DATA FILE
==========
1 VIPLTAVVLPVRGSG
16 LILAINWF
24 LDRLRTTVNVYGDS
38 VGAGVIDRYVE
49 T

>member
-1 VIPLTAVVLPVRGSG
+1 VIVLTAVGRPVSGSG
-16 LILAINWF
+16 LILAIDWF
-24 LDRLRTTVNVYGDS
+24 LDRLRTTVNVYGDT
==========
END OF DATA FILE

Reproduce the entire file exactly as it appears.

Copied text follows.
1 VIPLTAVVLPVRGSG
16 LILAINWF
24 LDRLRTTVNVYGDS
38 VGAGVIDRYVE
49 T

>member
-1 VIPLTAVVLPVRGSG
+1 VIVLTAVGRPVSGSG
-16 LILAINWF
+16 LILAIDWF
-24 LDRLRTTVNVYGDS
+24 LDRLRTTVNVYGDT